Kelly Adams sat on the plush couch in the Dean’s outer office and studied the laces of her lime green Chuck Taylors. Not even nine in the morning and she’d already screwed up. Her dad would be furious, livid, apoplectic.
The muted colors and hushed air of the anteroom were a stark contrast to the adrenaline rushing her veins as she waited impatiently for the wiry, old academic whose office she’d visited more than a few times.
Dean Woolerich’s secretary emerged from behind an imposing mahogany desk, patting her peach-tinted gray curls into place as she circled toward Kelly on thick legs. The bitch peered down through her bifocals and smirked. “You won’t get out of this one, young lady.”
Kelly clamped her mouth shut and stared the old bat down.
Finally, the woman harrumphed and strode toward the door to the Dean’s office, cracking it open. “Dr. Woolerich will see you now.”
Standing tall, Kelly marched into the wood-paneled office and shut the heavy carved door in the secretary’s face with a smirk of her own.
“Miss Adams,” the dean said in the tired, thready voice of an aging man. “Have a seat.” He gestured to one of the red leather wingback chairs, perfect for making a person feel as small as possible.
Kelly perched on the edge of the leftmost seat and waited, her eyes roving over the man’s many diplomas and certificates of accomplishment in the worlds of law and academia.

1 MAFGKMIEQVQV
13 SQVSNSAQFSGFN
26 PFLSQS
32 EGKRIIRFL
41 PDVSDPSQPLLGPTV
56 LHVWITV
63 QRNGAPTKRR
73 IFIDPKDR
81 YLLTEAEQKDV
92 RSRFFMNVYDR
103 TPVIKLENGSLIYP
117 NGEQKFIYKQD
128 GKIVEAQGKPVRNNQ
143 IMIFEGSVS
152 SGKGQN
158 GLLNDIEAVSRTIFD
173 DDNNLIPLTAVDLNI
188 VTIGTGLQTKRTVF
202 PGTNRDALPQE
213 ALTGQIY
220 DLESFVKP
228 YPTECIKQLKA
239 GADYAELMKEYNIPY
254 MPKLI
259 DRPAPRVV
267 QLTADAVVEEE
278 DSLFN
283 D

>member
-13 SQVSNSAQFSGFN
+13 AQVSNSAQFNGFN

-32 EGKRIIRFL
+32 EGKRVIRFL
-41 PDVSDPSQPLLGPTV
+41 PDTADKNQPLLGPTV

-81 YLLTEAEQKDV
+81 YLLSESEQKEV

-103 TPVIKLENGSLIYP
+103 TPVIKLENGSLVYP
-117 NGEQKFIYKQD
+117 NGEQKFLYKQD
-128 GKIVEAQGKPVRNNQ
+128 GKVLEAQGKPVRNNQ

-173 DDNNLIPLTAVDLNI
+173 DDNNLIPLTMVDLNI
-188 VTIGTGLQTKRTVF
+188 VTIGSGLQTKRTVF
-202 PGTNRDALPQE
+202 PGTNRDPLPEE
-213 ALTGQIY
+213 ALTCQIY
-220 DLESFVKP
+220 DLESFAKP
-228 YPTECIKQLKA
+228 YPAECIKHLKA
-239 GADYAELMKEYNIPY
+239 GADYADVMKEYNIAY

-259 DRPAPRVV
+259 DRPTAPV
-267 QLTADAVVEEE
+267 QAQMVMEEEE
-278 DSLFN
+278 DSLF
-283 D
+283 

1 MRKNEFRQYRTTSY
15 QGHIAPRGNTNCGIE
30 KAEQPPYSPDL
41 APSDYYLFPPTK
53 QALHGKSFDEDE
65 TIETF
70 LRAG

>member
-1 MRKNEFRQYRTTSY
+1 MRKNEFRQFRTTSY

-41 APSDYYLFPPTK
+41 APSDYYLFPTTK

The dean let out a sigh and opened a thick folder on his immaculate desk. Kelly’s mother could have told her the era and style of the ornate piece of wood and whether it was reproduction or original. All Kelly knew was that it screamed money. Merridine University was nothing if not elite and expensive.
“Dr. Leitner has alleged that you cheated on your Constitutional Litigation exam,” he said, pushing his frameless glasses up his nose as he focused on her. “Do you deny the charge?”
She took a deep breath and held his gaze. “No sir. I did it.”
His mouth opened in surprise before he slowly sat back and studied her, steepling his fingers beneath his pale chin. “You’ll have to sign a statement. You understand that this will go on your permanent academic record?”
Confusion knitted his brows and painted a frown on his thin lips. “The punishment for cheating is expulsion,” he declared with a hint of exasperation. The poor man was probably calculating the endowments from her fearsome lawyer-turned-politician father that Kelly had just cost the school. “Not even your father can get you out of this one, Miss Adams.”
Exactly. Attempting to look ashamed, she cast her gaze down. “I understand, sir.”
Fifteen minutes later she practically danced out into the sun-dappled courtyard ringed with trees, unable to contain the smile that spread from deep within her soul.
She was finally free.
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